Listing ID: 82069
Retiring owner wants to sell this well-established body and repair shop that has been serving their customers since 1972. This small business is the perfect opportunity for someone skilled and experienced in collision and auto repair who wants to become his own boss and control their future. This spacious facility is perfect to accommodate large vehicles, trucks, and cars. The shop offers a full office wash bay, downdraft climate paint boost, paint mixing room, four bay mechanic shop with front end alignment machine. The current employees are open to continuing work with new owners if desired and all equipment/supplies (other than paint) are included. The employees are skilled and can repair almost anything that comes their way. The body shop works with all major Insurance companies, walk in customers and does have contracts. The owner has built an excellent reputation, something the buyer would benefit greatly from and can build on. Asking price $250,000. The real estate is available to purchase separately from the business sale. Please email or call Rob Formanek, firstname.lastname@example.org or 402-505-0100 for business details. An NDA and Buyer Confidential documents must be completed and signed to release any information about this listing.
- Asking Price: $250,000
- Cash Flow: N/A
- Gross Revenue: $775,000
- EBITDA: N/A
- FF&E: $210,000
- Inventory: $10,000
- Inventory Included: Yes
- Established: 1972
- Property Owned or Leased:Own
- Property Included:N/A
- Building Square Footage:39,000
- Lot Size:N/A
- Total Number of Employees:7
- Furniture, Fixtures and Equipment:N/A
Fully equipped spacious facility with everything needed to provide full-service repair and body work. Facility can accommodate storage of multiple vehicles including oversize vehicles.
Owner is very open to transitioning a buyer. All employees expected to stay on
Very little competition in the area. High quality service with fast turn around times.
Add another mechanic to grow the auto repair. Continue looking for more contracts with local small businesses.
The business was established in 1972, making the business 50 years old.
The sale does include inventory valued at $10,000, which is included in the asking price.
The business has 7 employees and is situated in a building with estimated square footage of 39,000 sq ft.
Why is the Current Owner Selling The Business?
There are all types of reasons why individuals choose to sell operating businesses. Nonetheless, the real factor vs the one they say to you might be 2 totally different things. For instance, they might say "I have a lot of various responsibilities" or "I am retiring". For numerous sellers, these reasons stand. However, for some, these may just be excuses to try to hide the reality of altering demographics, increased competition, current reduction in incomes, or an array of other reasons. This is why it is extremely essential that you not depend totally on a seller's word, but instead, utilize the seller's response together with your overall due diligence. This will paint an extra practical image of the business's current circumstance.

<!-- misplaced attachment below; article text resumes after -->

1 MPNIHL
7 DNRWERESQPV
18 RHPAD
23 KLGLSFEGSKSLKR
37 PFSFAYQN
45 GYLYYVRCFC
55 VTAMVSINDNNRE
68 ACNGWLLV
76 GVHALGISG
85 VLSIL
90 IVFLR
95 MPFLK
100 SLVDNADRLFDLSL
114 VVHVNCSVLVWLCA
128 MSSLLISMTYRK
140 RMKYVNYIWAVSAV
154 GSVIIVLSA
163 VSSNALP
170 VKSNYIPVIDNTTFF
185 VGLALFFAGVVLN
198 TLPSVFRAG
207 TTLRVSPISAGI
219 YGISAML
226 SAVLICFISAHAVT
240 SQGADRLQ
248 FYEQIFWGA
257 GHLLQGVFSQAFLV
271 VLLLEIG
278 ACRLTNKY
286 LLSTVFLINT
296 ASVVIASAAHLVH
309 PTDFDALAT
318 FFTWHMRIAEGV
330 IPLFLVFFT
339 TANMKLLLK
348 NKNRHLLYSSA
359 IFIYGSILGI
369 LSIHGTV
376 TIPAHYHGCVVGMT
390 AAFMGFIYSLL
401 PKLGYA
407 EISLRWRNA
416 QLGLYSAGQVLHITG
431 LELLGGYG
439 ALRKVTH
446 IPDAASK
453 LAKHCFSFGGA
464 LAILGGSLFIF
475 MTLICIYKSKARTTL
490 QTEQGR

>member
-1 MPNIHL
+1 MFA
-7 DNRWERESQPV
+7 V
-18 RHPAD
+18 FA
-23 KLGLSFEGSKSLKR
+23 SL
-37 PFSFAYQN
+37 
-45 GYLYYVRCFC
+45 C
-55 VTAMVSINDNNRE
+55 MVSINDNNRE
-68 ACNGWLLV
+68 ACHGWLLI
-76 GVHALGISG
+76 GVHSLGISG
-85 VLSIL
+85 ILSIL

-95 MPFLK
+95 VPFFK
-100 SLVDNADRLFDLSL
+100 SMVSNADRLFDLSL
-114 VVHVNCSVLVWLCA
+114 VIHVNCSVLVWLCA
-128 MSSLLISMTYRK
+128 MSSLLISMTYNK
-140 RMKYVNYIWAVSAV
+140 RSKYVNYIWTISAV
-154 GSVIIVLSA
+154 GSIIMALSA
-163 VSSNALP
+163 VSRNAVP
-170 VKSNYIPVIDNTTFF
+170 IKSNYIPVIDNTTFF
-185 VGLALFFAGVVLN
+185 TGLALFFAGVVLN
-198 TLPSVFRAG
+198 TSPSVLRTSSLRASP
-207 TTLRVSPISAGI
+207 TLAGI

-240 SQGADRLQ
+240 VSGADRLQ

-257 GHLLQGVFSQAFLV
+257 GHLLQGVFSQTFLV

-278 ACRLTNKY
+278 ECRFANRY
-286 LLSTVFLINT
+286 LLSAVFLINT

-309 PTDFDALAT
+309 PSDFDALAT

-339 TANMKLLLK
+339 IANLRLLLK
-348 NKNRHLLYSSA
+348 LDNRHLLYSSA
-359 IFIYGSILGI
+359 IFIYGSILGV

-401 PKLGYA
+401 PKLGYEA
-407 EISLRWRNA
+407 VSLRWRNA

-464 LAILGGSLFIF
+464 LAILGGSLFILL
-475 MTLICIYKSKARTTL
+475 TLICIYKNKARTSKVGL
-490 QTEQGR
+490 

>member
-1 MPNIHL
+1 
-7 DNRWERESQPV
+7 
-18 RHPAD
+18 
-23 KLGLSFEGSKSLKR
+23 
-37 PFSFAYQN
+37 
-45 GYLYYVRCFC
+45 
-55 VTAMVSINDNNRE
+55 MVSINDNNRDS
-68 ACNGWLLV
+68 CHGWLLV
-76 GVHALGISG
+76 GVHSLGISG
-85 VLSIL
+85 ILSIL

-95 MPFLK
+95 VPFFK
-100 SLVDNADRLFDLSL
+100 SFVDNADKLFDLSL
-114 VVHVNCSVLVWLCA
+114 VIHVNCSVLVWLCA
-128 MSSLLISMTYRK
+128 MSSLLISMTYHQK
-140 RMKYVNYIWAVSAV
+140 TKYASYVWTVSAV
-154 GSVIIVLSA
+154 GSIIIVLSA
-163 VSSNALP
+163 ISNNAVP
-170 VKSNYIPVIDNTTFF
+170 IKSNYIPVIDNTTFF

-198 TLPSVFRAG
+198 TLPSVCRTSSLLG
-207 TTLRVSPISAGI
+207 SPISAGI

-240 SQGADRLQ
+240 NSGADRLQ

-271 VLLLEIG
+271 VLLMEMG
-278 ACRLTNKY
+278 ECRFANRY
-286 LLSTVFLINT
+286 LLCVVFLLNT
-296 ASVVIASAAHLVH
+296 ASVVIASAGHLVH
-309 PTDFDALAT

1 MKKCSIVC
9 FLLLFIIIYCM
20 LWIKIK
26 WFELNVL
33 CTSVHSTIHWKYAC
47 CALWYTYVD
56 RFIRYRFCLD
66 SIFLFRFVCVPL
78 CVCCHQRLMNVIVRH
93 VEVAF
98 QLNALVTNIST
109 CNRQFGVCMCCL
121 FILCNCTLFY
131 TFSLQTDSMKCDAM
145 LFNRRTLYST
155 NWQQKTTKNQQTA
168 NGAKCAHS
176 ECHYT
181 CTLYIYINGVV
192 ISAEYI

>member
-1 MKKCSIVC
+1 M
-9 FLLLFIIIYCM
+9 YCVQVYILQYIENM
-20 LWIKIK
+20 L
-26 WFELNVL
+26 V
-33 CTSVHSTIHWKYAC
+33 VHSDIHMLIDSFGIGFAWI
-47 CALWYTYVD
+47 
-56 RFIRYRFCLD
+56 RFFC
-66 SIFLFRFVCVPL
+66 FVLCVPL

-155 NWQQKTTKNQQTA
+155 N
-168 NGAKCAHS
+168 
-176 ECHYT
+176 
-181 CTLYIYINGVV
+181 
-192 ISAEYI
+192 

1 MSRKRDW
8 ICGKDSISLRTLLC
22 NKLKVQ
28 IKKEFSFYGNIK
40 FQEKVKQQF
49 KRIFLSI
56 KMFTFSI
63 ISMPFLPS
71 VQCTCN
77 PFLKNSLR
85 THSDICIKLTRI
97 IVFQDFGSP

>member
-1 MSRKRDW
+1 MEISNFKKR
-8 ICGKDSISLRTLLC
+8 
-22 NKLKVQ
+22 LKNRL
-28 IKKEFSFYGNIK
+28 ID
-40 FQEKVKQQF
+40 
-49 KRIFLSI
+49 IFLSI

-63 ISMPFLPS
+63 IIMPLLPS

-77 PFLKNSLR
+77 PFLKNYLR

Existing Debts and Future Obligations
If the existing business is in debt, which numerous businesses are, then you will certainly have reason to consider this when valuating/preparing your deal. Numerous operating businesses borrow money in order to cover points such as stock, payroll, accounts payable, etc. Keep in mind that sometimes this can imply that profit margins are too small. Lots of organisations fall into a revolving door of taking on debt as a way to pay back various other loans. Along with debts, there may also be future commitments to think about. There may be an outstanding lease on equipment or the structure where the business resides. The business may have existing agreements with vendors that need to be fulfilled or might result in penalties if canceled early.
Understanding the Customer Base, Competition and Area Demographics
How do companies in the location bring in brand-new customers? Often times, companies have repeat customers, which create the core of their everyday profits. Certain variables such as new competition sprouting up around the area, road construction, and personnel turnover can influence repeat clients and negatively affect future revenues. One important point to think about is the area of the business. Is it in an extremely trafficked shopping center, or is it concealed from the main road? Undoubtedly, the more people that see the business often, the greater the possibility to construct a returning client base. A last idea is the basic location demographics. Is the business located in a largely populated city, or is it situated on the outskirts of town? How might the neighborhood average house income effect future earnings prospects?